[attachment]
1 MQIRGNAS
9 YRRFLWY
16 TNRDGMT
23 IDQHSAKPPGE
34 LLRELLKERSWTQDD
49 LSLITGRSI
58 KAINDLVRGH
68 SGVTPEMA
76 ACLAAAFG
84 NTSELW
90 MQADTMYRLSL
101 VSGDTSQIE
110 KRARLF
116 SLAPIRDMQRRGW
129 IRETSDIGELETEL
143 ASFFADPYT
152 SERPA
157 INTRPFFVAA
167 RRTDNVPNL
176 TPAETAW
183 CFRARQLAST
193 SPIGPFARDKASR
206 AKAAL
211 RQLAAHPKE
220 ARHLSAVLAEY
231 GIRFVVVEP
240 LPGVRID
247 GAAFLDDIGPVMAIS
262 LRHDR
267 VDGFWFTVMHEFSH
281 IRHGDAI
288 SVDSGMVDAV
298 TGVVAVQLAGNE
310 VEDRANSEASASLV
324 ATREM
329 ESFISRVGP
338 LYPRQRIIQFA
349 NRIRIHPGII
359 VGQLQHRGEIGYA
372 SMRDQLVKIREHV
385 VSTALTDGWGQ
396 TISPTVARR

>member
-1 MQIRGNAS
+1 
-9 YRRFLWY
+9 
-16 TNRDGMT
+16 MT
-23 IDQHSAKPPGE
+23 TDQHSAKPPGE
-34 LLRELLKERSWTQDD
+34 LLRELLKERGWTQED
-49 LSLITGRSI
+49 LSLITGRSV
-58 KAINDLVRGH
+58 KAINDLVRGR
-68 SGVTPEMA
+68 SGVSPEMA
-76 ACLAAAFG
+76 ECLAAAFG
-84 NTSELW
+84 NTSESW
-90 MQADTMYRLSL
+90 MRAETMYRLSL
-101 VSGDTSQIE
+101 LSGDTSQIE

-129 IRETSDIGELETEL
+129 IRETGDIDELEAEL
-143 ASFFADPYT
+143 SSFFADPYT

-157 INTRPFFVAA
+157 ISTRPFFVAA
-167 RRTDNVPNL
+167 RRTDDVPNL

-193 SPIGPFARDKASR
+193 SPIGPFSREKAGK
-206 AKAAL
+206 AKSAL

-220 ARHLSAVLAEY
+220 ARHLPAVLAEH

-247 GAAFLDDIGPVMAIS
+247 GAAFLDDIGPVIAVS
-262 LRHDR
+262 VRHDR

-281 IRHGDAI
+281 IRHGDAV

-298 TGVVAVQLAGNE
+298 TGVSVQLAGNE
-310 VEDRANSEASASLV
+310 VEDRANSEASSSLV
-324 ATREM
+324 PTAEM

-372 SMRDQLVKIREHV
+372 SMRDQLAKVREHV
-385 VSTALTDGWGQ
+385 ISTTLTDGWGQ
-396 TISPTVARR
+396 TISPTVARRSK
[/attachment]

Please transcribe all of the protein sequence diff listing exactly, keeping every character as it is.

1 MQIRGNAS
9 YRRFLWY
16 TNRDGMT
23 IDQHSAKPPGE
34 LLRELLKERSWTQDD
49 LSLITGRSI
58 KAINDLVRGH
68 SGVTPEMA
76 ACLAAAFG
84 NTSELW
90 MQADTMYRLSL
101 VSGDTSQIE
110 KRARLF
116 SLAPIRDMQRRGW
129 IRETSDIGELETEL
143 ASFFADPYT
152 SERPA
157 INTRPFFVAA
167 RRTDNVPNL
176 TPAETAW
183 CFRARQLAST
193 SPIGPFARDKASR
206 AKAAL
211 RQLAAHPKE
220 ARHLSAVLAEY
231 GIRFVVVEP
240 LPGVRID
247 GAAFLDDIGPVMAIS
262 LRHDR
267 VDGFWFTVMHEFSH
281 IRHGDAI
288 SVDSGMVDAV
298 TGVVAVQLAGNE
310 VEDRANSEASASLV
324 ATREM
329 ESFISRVGP
338 LYPRQRIIQFA
349 NRIRIHPGII
359 VGQLQHRGEIGYA
372 SMRDQLVKIREHV
385 VSTALTDGWGQ
396 TISPTVARR

>member
-1 MQIRGNAS
+1 
-9 YRRFLWY
+9 
-16 TNRDGMT
+16 MT
-23 IDQHSAKPPGE
+23 TDQHSAKPPGE
-34 LLRELLKERSWTQDD
+34 LLRELLKERGWTQED
-49 LSLITGRSI
+49 LSLITGRSV
-58 KAINDLVRGH
+58 KAINDLVRGR
-68 SGVTPEMA
+68 SGVSPEMA
-76 ACLAAAFG
+76 ECLAAAFG
-84 NTSELW
+84 NTSESW
-90 MQADTMYRLSL
+90 MRAETMYRLSL
-101 VSGDTSQIE
+101 LSGDTSQIE

-129 IRETSDIGELETEL
+129 IRETGDIDELEAEL
-143 ASFFADPYT
+143 SSFFADPYT

-157 INTRPFFVAA
+157 ISTRPFFVAA
-167 RRTDNVPNL
+167 RRTDDVPNL

-193 SPIGPFARDKASR
+193 SPIGPFSREKAGK
-206 AKAAL
+206 AKSAL

-220 ARHLSAVLAEY
+220 ARHLPAVLAEH

-247 GAAFLDDIGPVMAIS
+247 GAAFLDDIGPVIAVS
-262 LRHDR
+262 VRHDR

-281 IRHGDAI
+281 IRHGDAV

-298 TGVVAVQLAGNE
+298 TGVSVQLAGNE
-310 VEDRANSEASASLV
+310 VEDRANSEASSSLV
-324 ATREM
+324 PTAEM

-372 SMRDQLVKIREHV
+372 SMRDQLAKVREHV
-385 VSTALTDGWGQ
+385 ISTTLTDGWGQ
-396 TISPTVARR
+396 TISPTVARRSK